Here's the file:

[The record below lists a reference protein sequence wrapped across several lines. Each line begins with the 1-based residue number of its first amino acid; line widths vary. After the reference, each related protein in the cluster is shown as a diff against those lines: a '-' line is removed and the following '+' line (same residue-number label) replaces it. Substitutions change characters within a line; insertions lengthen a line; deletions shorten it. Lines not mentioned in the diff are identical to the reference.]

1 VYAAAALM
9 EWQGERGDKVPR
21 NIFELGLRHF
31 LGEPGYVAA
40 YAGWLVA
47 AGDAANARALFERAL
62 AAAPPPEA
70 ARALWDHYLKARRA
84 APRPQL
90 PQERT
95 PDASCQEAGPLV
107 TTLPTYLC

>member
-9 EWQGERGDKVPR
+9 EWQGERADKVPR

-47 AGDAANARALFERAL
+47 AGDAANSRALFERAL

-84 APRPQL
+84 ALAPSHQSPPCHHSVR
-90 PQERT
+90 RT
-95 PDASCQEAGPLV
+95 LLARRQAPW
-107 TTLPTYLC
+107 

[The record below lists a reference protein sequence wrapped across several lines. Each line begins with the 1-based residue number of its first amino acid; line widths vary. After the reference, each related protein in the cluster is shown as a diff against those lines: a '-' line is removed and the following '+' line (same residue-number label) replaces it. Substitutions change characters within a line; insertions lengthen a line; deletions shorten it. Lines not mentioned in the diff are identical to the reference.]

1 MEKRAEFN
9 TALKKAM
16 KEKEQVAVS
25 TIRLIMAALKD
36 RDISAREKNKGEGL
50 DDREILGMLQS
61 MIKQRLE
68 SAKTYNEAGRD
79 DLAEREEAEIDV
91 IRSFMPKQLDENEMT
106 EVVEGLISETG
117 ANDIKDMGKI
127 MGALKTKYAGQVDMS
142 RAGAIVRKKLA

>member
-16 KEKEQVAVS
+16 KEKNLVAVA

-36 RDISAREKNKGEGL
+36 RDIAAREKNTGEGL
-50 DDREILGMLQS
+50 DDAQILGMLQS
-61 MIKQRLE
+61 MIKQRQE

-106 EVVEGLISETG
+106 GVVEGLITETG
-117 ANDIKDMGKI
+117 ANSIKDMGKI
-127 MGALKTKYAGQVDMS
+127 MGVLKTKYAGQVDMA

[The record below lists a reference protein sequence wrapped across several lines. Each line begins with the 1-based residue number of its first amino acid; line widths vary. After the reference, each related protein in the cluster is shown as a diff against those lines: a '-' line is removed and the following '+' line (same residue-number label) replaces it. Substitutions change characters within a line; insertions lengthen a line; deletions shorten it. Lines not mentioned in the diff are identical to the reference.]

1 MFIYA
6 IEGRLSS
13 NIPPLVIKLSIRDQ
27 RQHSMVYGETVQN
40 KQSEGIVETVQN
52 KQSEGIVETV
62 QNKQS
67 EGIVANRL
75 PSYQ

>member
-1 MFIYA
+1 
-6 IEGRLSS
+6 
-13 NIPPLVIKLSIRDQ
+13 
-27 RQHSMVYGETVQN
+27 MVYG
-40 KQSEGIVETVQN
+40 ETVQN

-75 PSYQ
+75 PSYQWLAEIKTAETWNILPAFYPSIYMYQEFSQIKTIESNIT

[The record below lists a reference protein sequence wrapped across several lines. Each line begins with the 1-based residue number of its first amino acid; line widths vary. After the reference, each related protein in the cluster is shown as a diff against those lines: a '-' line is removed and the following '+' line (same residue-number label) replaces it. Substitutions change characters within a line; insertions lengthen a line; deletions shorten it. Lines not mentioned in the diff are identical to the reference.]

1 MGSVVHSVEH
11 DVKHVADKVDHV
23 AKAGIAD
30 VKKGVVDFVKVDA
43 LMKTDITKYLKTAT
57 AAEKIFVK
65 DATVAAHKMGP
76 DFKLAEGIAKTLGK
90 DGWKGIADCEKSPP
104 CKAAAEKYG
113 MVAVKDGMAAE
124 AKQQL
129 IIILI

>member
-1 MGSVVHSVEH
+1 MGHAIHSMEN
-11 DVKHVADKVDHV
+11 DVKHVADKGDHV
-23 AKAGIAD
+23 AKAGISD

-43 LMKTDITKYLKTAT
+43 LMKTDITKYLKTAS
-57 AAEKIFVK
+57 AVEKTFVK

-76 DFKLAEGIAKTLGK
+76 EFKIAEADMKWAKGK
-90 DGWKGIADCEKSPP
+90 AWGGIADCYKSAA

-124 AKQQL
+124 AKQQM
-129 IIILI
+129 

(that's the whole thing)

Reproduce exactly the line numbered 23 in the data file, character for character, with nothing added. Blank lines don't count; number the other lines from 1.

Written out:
-95 PDASCQEAGPLV